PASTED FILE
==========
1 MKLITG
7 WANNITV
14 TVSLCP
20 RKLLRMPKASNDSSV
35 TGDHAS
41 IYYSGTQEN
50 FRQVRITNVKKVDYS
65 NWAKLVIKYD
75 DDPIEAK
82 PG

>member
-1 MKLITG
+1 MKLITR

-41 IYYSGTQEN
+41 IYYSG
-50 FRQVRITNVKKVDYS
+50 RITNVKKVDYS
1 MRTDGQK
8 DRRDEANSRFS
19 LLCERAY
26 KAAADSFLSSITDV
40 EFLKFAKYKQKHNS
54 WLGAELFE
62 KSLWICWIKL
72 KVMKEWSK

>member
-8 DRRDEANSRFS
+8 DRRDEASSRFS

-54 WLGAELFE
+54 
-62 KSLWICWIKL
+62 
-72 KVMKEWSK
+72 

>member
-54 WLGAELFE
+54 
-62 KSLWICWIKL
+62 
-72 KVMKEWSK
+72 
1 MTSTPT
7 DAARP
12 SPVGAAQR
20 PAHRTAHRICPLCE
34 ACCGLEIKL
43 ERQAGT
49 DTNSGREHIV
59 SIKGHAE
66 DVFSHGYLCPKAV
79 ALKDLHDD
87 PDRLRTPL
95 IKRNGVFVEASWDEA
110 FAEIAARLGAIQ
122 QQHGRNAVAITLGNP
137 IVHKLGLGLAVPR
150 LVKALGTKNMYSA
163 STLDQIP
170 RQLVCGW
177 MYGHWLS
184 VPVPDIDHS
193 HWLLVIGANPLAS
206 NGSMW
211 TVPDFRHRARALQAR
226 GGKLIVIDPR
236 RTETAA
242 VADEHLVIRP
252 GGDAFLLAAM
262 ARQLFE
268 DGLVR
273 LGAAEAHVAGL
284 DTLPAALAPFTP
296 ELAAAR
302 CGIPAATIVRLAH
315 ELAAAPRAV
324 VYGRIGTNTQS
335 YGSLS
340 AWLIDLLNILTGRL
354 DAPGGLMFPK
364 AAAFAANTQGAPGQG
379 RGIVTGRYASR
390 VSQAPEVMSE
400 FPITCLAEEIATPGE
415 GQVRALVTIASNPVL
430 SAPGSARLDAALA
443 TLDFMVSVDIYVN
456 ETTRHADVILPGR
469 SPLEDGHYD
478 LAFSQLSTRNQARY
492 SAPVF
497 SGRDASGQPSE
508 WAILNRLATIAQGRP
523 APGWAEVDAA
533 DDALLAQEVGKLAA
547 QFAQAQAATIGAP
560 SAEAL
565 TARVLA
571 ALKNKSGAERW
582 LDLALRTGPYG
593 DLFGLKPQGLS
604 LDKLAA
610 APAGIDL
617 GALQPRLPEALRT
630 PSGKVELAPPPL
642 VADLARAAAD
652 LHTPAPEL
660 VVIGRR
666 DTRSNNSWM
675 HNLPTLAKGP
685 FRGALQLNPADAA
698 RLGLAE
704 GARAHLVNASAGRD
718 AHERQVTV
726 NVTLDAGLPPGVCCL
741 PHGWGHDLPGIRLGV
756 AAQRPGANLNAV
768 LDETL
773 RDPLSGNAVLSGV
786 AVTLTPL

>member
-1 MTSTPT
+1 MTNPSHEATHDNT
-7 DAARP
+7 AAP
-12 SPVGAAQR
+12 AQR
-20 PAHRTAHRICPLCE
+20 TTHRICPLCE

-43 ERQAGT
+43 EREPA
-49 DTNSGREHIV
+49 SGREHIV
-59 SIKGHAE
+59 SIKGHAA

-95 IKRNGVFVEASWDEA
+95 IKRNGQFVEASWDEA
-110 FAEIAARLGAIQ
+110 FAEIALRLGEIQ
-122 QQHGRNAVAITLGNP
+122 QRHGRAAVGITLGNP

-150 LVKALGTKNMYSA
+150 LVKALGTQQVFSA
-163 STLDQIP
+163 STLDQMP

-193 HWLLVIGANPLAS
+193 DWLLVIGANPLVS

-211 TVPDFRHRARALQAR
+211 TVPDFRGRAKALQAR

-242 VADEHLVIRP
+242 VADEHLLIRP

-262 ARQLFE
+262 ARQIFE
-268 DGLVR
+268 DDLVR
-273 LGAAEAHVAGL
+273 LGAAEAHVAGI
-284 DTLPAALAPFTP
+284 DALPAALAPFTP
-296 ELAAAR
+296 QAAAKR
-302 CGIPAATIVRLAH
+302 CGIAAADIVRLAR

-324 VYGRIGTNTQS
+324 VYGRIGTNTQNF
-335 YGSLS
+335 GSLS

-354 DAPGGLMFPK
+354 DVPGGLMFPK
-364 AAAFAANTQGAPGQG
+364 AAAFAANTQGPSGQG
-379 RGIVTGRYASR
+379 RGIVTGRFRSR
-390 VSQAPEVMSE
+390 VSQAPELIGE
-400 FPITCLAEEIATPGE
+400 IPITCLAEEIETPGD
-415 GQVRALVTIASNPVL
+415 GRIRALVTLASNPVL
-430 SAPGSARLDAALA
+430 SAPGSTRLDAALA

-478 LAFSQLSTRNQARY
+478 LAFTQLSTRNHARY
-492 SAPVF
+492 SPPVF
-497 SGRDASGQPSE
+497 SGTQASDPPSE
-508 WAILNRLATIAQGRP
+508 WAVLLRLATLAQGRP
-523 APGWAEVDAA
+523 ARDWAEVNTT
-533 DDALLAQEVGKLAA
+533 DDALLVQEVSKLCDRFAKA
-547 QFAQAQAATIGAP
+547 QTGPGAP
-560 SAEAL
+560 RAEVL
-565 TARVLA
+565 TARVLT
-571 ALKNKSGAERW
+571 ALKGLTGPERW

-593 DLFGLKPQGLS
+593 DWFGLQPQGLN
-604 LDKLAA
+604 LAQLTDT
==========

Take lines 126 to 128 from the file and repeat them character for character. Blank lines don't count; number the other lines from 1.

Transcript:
+12 AQR
-20 PAHRTAHRICPLCE
+20 TTHRICPLCE